Autistic children: You're not alone

08:36, June 01, 2010      

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An autistic child watches a movie at Mo Box Books shop in Beijing, May 30, 2010. [Photo/Xinhua]
In an outdoor gym class in Beijing, parents are holding their young ones' arms helping them follow the teacher's moves. None of the autistic kids are focusing on the teacher as they move awkwardly -- gently pulled this way and that by their parents.

In this nursery mainly for autistic children, parents accompany their kids all day long. Autism is a neural disorder characterized by impaired social interaction and communication, and repetitive behavior.

The nursery belongs to the public-funded Beijing Chaoyang Anhua Intelligence Training School, where about one third of the 165 students suffer from autism.

Since there are no public schools specifically for autistic children, these kids are taught together with others who are mentally challenged.

When the kids are taking a nap at noon, Liu Jianhua, a 40-year-old father, is wiping his son's classroom floor and tidying up the toys. He volunteers his work. He takes turns with his wife to look after his son.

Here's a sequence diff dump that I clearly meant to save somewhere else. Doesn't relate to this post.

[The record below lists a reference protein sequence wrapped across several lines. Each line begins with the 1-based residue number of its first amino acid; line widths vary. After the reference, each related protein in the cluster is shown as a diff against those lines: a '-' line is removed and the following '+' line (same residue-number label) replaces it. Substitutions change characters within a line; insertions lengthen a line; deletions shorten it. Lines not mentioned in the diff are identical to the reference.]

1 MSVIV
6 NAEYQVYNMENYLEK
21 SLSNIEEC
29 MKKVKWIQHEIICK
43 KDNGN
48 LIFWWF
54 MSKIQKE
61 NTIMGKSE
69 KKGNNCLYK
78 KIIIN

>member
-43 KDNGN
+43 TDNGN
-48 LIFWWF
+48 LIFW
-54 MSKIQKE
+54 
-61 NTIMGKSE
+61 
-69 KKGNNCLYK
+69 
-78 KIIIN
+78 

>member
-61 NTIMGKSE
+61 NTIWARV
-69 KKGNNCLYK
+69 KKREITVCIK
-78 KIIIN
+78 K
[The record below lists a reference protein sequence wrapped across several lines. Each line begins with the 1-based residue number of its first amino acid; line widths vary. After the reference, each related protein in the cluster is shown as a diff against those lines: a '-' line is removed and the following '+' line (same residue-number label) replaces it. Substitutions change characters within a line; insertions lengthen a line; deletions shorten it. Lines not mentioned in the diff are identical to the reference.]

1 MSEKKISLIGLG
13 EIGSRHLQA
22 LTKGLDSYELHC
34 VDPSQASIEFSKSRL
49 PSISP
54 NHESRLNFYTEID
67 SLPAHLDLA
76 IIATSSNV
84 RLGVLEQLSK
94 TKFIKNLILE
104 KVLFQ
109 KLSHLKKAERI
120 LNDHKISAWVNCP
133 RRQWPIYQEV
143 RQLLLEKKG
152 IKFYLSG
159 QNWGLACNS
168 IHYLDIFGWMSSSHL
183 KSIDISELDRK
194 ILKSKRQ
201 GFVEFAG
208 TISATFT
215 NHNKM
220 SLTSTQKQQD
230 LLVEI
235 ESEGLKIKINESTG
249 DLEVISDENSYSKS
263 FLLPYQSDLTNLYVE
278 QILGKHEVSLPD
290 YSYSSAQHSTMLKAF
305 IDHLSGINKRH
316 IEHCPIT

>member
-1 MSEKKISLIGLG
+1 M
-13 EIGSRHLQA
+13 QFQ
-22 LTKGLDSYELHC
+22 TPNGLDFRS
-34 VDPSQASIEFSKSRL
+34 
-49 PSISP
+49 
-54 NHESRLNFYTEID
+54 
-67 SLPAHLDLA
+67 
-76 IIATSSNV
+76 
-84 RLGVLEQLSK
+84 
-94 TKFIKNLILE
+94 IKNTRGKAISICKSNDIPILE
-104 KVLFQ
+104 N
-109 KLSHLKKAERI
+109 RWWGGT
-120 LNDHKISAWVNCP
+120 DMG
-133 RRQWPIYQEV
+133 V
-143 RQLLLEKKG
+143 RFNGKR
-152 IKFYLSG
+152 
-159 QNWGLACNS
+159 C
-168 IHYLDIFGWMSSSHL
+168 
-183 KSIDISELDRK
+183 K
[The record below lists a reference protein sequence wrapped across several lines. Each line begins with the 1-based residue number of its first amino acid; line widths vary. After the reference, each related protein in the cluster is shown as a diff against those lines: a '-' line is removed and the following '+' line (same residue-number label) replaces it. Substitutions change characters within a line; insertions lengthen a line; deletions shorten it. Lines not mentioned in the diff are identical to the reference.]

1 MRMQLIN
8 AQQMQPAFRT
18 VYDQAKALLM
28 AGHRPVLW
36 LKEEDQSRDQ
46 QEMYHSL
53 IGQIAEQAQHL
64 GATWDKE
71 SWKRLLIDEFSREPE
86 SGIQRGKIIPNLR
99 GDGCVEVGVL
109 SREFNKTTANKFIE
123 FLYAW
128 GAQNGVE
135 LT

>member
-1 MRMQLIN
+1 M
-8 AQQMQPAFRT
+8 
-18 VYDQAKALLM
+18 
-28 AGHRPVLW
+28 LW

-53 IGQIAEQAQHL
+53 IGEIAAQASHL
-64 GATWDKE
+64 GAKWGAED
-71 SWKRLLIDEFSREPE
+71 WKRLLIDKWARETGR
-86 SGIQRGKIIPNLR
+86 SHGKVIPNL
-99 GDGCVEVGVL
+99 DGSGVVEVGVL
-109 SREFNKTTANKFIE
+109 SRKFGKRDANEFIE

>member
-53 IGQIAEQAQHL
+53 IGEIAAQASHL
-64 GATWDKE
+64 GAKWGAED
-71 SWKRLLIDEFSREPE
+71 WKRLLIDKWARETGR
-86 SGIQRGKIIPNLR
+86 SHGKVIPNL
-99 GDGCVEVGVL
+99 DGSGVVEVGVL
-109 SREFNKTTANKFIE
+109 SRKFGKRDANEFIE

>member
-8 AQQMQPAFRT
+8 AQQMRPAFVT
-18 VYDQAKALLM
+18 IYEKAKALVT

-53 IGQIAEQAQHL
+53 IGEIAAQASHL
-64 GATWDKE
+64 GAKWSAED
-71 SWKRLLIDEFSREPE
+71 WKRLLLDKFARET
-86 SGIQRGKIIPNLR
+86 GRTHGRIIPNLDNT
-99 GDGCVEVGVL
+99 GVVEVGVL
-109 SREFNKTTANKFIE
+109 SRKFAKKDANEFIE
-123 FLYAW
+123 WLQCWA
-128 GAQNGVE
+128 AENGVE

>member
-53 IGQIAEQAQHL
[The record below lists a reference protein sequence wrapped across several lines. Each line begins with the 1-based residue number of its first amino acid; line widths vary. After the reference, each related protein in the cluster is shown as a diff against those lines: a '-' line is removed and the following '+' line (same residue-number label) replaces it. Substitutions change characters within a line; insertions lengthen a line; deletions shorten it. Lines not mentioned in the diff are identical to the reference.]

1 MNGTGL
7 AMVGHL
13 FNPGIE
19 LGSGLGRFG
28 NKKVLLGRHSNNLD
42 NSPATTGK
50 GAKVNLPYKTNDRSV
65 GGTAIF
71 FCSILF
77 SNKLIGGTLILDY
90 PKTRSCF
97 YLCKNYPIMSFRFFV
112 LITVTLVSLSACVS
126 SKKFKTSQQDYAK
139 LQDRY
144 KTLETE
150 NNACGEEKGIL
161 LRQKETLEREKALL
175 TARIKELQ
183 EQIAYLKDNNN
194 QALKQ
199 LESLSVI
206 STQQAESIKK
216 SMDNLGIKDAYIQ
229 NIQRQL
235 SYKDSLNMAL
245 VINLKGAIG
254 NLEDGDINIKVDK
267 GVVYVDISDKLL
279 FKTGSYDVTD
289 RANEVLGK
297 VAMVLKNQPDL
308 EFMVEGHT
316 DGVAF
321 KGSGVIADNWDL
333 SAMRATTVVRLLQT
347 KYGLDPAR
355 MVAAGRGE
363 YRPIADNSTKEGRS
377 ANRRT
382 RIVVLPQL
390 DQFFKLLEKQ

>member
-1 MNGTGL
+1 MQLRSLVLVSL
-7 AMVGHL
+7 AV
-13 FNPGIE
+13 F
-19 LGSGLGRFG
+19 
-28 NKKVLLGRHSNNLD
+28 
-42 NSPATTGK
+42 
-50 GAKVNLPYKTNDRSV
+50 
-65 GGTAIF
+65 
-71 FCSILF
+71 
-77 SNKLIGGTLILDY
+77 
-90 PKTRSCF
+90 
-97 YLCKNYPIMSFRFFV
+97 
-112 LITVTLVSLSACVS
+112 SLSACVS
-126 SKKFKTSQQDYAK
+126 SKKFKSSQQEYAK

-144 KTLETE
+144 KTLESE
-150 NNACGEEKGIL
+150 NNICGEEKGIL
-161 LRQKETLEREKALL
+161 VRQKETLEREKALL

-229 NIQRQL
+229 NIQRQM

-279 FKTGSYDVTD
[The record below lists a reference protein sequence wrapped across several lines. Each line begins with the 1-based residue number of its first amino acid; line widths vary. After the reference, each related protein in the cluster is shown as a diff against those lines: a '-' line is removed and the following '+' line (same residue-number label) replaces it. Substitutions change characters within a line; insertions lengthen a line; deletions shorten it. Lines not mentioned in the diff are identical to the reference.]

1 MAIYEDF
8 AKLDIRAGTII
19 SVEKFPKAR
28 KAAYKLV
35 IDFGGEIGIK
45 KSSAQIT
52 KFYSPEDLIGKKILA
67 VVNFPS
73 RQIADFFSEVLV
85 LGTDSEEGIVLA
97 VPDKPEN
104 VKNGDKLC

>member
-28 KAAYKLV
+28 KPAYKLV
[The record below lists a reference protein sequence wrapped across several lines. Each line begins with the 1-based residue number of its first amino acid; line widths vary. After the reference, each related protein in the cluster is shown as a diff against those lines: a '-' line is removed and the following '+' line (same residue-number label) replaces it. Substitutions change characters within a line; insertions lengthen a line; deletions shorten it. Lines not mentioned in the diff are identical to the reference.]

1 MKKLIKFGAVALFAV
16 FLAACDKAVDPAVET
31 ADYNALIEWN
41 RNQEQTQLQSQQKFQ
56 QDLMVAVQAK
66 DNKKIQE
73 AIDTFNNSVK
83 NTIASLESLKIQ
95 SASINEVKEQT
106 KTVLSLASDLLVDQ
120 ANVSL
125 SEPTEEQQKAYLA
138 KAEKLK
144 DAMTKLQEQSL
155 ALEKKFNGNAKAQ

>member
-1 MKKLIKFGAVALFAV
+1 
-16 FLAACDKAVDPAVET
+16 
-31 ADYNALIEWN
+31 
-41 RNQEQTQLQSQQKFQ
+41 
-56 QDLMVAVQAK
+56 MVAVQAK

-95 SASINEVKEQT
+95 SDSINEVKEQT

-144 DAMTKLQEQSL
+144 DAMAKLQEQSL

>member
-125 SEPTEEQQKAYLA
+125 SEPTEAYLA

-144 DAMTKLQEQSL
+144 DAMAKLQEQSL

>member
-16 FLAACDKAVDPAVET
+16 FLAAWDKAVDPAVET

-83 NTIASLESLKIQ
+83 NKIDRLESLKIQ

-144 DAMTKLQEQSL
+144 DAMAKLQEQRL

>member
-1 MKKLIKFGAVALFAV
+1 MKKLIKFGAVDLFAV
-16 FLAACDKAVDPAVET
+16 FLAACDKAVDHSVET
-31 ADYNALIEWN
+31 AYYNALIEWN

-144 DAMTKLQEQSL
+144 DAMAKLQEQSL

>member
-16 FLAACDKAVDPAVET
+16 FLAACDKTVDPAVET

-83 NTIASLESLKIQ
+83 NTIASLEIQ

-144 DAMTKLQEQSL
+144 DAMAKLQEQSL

"Now I'm pleased to see that my boy wants to hug his Daddy occasionally, but before attending the school he treated me just like another person," he says. His 5-year-old boy, Liu Shuai, doesn' t talk and needs to be looked after all day long.

Generally, unlike normal kids, autistic children seem emotionally detached from their parents, never showing intimacy.

However, this doesn't make Liu Jianhua love his son any less. "What really worries me is my boy's future, especially when his mother and I are not with him anymore. Who will look after him?" says Liu.

Another parent Zhong Xueping says outside the classroom, "I dare not even think about it." In the classroom, his 4-year-old boy Zhong Chuangli is waving his right hand, unaware of what the teacher is doing.

Zhong Xueping says he has no idea if the training will help his boy, all he can do is give his boy the best he can afford -- a huge financial burden for him.

Anhua's tuition fee is 1,500 yuan (US$ 219) a month, roughly half the average salary in Beijing in 2009. Tuition fees at privately run schools can be double or triple that.


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